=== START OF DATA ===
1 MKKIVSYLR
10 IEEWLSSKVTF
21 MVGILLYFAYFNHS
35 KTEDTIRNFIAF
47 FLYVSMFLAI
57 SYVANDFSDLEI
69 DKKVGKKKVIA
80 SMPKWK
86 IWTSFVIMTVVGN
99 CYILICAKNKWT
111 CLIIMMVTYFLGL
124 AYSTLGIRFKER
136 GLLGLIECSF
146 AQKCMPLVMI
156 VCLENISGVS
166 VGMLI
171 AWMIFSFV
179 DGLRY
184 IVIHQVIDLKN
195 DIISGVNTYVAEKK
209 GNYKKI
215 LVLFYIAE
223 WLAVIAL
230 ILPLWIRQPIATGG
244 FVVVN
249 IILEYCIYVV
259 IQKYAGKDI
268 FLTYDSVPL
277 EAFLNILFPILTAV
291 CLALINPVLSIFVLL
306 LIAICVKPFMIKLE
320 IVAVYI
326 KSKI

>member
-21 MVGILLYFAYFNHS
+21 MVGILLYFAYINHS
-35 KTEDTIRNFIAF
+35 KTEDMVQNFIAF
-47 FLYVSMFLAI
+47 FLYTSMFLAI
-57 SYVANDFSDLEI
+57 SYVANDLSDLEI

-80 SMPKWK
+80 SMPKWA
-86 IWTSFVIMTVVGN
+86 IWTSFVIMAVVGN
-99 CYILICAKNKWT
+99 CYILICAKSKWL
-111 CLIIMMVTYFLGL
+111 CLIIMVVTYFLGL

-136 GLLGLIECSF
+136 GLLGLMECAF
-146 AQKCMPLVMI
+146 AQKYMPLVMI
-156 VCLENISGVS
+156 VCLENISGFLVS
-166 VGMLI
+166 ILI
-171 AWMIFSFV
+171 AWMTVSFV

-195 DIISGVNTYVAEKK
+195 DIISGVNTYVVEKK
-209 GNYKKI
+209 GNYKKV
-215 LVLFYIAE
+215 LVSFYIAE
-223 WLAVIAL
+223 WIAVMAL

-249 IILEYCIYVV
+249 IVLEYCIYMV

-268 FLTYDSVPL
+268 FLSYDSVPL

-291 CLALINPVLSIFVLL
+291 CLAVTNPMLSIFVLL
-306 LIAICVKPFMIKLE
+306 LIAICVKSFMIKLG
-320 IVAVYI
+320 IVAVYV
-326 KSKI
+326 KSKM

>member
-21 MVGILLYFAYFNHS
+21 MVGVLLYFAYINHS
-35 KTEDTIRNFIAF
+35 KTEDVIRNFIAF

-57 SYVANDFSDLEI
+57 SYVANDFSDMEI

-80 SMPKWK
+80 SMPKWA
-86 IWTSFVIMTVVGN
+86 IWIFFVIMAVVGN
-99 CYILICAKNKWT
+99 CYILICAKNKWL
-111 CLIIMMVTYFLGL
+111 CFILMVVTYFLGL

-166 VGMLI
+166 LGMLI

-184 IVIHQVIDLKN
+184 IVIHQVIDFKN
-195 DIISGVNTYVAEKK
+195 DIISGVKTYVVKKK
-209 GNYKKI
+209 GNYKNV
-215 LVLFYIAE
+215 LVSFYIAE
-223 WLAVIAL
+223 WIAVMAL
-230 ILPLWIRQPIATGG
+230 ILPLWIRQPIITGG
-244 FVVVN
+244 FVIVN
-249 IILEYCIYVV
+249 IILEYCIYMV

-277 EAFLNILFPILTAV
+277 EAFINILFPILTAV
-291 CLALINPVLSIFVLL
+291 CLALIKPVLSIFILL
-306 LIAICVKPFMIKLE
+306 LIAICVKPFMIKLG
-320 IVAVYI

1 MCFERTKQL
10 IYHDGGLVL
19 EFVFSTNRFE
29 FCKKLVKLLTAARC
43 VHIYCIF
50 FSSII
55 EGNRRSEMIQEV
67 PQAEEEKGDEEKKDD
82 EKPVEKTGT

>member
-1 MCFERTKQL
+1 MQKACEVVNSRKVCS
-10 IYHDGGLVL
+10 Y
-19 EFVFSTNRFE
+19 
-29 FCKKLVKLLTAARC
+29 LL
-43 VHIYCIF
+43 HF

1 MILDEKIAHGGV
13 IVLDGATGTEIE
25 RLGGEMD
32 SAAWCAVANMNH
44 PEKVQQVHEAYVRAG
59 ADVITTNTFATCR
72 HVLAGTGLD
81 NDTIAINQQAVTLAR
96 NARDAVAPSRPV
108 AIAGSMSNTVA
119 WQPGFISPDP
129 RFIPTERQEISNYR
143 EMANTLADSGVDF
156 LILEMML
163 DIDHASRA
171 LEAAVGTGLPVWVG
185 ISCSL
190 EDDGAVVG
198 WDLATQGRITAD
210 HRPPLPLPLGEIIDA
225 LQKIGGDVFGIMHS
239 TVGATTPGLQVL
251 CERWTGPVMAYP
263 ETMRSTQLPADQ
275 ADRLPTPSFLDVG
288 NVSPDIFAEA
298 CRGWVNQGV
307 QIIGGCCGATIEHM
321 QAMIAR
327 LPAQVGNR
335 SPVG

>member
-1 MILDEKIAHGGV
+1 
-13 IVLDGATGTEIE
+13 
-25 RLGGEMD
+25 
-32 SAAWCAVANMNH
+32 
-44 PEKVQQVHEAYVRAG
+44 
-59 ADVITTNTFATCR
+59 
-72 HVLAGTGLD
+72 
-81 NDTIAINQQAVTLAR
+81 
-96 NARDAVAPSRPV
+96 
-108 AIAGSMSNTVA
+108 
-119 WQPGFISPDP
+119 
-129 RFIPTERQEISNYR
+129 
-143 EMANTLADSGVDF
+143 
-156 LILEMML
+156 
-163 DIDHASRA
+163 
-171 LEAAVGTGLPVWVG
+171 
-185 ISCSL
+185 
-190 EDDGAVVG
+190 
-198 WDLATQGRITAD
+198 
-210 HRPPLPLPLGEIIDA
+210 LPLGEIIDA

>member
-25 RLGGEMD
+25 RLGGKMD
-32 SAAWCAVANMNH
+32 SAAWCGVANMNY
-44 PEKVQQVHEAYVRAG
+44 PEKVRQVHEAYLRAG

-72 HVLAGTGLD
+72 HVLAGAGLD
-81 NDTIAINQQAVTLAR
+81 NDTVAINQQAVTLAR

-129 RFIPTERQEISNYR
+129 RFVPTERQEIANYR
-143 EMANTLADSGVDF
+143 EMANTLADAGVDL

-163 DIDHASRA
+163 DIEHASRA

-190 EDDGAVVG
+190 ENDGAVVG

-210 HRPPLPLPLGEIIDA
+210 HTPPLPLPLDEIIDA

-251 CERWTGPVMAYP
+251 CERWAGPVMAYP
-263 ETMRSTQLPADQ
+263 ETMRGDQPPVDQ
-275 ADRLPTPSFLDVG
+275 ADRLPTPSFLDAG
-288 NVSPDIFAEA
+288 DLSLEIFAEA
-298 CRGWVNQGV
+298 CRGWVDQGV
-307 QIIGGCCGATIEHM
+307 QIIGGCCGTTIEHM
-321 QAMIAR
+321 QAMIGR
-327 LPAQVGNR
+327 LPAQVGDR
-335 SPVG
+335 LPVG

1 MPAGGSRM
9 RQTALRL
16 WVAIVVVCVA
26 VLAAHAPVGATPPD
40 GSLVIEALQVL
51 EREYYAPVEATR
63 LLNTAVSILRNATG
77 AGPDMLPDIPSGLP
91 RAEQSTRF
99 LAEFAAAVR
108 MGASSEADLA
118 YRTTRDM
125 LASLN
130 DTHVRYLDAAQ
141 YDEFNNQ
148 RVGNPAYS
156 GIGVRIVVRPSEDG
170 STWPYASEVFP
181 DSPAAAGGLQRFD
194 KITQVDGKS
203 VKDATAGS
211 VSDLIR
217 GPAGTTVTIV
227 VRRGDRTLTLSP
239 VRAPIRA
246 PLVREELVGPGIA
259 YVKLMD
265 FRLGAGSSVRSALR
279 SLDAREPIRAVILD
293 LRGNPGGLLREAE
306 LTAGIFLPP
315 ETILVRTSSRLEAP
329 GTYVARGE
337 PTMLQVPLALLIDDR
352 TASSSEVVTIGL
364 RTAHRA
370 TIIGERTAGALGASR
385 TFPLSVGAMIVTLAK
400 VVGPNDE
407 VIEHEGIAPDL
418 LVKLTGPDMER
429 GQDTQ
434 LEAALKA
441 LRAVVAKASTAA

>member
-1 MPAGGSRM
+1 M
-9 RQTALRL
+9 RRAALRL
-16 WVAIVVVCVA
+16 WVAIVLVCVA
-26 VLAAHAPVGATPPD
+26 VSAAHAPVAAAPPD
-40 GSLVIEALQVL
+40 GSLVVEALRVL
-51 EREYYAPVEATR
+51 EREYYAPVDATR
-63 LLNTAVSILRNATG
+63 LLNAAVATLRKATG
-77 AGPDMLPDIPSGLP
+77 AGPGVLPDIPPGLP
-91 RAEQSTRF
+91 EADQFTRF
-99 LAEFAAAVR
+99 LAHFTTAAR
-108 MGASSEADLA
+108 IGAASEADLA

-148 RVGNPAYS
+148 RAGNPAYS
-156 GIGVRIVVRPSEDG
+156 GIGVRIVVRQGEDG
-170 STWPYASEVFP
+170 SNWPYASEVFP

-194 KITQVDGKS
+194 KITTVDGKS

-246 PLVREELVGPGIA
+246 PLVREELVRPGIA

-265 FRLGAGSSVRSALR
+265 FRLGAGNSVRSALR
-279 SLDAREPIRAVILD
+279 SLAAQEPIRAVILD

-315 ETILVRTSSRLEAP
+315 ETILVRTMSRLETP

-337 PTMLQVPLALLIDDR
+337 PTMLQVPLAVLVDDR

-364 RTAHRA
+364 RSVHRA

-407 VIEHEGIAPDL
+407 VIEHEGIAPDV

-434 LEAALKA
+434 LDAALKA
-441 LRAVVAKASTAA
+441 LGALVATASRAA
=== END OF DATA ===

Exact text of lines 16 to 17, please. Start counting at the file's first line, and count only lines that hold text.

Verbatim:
166 VGMLI
171 AWMIFSFV